Less than a minute into YouTube’s “Barbershop Medicine” video Q&A with Dr. Anthony Fauci, hosts Dr. Italo Brown and Dr. Jamie Rutland dive right in with the toughest of tough questions: “How often do you get your hair cut?”
The query, which had somehow never been posed to Fauci during myriad interviews and press briefings over the course of the pandemic, prompts a huge laugh from guest and hosts alike. More importantly, it has the effect of disarming the media-savvy Fauci, establishing an easy familiarity that remains intact when Brown and Rutland transition to thornier questions around vaccine hesitancy in Black and brown communities.
Asked about the initial exchange a day after the video’s publication, Brown doesn’t downplay its significance. “It takes a while sometimes to get that rapport,” he said. “What Jamie and I try to do is see the human in you. We go in thinking, ‘OK, let’s talk about all our commonalities.’”
It’s an approach that has elevated Brown and Rutland into the upper ranks of trusted health commentators. Whether as interviewers or interviewees, they enter into conversations around health with empathy, curiosity and an utter lack of guile. As a result, they come across less as formal white coats than as exceedingly well-informed friends.
Brown noted that, to an extent, the advisory role has been thrust on him and other healthcare professionals in the 18 months since COVID overwhelmed the country.
“If you’re a doctor, you become the doctor for everyone in your network – immediate family, extended family, friends, everyone,” he explained. “It’s hard, because there’s a sense of, ‘Hey, I’m still learning about some of this myself.’ I try to address it in plain tones for people, rather than have them dig through literature and all the different recommendations out there.”
It’s a responsibility Brown takes seriously, even as he still seems to be processing the public-facing turn his career recently took. While he noted that “Jamie has a certain type of charisma that’s rare – if there’s a halftime speech, you want Jamie to give it,” Brown himself is new to the media game. A GQ video published in January 2020, which found him giving accurate (and hilarious) assessments of movie injuries, established him as a viral star.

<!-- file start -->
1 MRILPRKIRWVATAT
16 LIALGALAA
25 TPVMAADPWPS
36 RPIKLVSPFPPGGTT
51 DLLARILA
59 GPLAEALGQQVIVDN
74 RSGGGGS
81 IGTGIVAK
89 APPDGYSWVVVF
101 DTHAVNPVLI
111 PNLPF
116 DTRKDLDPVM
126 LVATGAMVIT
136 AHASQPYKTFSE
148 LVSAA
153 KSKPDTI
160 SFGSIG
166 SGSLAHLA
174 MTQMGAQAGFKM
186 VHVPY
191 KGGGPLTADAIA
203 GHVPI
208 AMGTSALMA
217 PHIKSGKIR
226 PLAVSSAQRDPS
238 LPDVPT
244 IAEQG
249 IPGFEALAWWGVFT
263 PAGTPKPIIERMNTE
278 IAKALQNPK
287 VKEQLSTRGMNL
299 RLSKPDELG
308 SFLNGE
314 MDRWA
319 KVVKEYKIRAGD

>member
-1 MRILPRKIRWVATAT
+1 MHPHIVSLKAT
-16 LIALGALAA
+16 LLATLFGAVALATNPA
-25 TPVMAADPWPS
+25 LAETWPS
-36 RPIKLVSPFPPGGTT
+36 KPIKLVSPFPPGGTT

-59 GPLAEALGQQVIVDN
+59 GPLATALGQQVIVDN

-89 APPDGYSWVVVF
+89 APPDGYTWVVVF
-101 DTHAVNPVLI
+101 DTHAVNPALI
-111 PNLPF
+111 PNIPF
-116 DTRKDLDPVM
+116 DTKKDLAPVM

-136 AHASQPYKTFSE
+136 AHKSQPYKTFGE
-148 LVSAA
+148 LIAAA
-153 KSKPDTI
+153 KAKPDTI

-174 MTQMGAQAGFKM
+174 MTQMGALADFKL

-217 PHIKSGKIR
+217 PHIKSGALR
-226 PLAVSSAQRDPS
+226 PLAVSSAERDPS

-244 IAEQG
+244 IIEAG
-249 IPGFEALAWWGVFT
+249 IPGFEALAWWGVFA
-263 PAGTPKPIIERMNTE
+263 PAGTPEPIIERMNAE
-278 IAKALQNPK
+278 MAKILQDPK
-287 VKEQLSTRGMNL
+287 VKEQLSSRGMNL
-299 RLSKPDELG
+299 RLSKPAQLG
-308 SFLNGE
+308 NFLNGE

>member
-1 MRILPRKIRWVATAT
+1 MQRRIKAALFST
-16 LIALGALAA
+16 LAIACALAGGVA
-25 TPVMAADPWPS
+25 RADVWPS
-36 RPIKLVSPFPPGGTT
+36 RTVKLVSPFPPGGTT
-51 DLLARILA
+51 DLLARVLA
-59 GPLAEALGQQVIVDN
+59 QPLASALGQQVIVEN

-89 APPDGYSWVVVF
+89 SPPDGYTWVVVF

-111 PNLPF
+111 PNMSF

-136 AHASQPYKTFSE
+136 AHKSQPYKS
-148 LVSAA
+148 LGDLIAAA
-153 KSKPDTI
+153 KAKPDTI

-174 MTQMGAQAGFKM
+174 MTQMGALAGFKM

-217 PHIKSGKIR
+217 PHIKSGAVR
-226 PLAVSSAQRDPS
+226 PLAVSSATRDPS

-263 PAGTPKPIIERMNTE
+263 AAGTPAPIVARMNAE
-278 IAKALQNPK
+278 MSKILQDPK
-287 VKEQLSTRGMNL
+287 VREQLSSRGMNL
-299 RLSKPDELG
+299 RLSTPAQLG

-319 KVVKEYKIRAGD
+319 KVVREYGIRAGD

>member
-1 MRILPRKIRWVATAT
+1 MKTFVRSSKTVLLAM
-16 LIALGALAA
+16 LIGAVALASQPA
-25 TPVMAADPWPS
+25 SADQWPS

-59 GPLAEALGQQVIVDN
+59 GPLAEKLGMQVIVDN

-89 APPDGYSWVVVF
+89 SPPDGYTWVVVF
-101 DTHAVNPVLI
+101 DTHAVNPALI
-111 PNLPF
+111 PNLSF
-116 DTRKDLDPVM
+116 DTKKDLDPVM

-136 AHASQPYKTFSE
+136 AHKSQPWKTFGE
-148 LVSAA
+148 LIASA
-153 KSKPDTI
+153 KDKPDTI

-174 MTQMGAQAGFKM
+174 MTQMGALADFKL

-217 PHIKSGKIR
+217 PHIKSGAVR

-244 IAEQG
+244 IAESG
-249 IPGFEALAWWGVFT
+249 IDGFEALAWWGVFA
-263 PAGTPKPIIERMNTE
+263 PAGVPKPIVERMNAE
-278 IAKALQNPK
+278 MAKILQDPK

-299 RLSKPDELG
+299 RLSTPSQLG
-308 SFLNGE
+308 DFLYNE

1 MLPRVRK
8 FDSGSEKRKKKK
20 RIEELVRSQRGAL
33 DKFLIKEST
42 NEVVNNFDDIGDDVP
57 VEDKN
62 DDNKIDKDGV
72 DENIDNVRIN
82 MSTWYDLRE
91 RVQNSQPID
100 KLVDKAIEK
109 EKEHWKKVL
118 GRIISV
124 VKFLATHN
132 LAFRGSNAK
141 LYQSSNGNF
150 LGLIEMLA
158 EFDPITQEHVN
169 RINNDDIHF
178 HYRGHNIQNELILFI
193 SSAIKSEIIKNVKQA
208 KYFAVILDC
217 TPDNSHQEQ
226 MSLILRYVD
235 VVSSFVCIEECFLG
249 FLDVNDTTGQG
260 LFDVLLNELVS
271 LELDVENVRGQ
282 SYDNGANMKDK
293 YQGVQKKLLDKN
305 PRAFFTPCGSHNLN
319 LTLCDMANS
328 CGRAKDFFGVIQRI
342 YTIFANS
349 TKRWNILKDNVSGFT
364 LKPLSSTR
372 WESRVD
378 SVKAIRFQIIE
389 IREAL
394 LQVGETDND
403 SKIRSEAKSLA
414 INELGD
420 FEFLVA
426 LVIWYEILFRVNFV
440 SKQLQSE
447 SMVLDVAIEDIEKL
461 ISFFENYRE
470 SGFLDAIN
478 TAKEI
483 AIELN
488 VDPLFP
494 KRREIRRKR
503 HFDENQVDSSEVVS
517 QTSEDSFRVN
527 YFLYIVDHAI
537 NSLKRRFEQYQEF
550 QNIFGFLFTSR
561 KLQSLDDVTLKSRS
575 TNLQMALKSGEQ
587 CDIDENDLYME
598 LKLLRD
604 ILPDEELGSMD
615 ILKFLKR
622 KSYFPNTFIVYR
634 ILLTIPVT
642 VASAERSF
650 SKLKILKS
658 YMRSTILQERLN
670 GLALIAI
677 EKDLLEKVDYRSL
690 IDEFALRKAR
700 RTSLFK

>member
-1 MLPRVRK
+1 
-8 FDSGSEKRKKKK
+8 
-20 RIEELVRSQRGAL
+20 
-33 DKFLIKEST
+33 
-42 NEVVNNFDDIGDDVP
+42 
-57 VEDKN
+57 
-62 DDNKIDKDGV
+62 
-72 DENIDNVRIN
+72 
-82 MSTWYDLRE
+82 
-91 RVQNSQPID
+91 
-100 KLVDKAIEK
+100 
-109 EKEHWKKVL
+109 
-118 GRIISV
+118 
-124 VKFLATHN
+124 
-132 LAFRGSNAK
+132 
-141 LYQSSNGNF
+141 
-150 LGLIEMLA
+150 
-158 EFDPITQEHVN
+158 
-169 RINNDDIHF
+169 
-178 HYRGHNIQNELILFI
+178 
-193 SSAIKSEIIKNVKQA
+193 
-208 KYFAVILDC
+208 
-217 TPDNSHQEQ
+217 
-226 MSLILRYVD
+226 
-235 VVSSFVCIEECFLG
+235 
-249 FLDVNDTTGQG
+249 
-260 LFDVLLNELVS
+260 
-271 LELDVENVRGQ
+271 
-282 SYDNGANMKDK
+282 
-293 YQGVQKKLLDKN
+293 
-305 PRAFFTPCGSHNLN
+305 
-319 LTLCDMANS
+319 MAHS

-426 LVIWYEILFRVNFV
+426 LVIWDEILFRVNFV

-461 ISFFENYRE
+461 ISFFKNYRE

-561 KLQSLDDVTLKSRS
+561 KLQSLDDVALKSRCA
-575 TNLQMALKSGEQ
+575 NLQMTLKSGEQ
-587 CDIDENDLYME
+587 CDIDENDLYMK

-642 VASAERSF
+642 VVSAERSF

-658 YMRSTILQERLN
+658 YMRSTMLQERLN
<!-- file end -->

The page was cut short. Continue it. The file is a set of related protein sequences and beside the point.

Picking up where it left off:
“I don’t want to be in front of a camera. I want to be in the street,” Brown said. “But you fail to amplify the message and work you’re doing if you can’t get it to a broader audience… You want the impact to ripple into increased interest in medicine for young African Americans, into health-and-wellness conversations becoming dinner table talk, into increased health-literacy levels for the entire community.”
Which brings us back to the moment Brown learned about the opportunity to interview Fauci. “It was random as hell, man,” he recalled with a laugh. “I was asleep and Jamie started blowing up my phone: ‘Hey, we have the chance with the NIH. They want us to meet with Fauci!’”
At the same time, with the invitation came a sense of affirmation. “What it said is that the work we’ve done, with community interventions and health disparities and social determinants of health, is so significant that we should be speaking with experts,” Brown continued. “It brings out an extreme humility, a sense of honor – ‘You’re going to trust two young Black male physicians to represent different spheres: doctors, young people, members of a community that’s typically marginalized.’”
Indeed, the Fauci sit-down represented a full-circle moment. “Representation is huge,” Brown stressed. “Seeing two young Black men, who come from vulnerable communities and actively demonstrate expertise – and are also cool as hell, walking around in Jordan 1s – that’s going to disrupt the picture of what people think in terms of your standard doctor. I’m excited to see the way that communities of color respond to seeing themselves represented on a huge platform like YouTube.”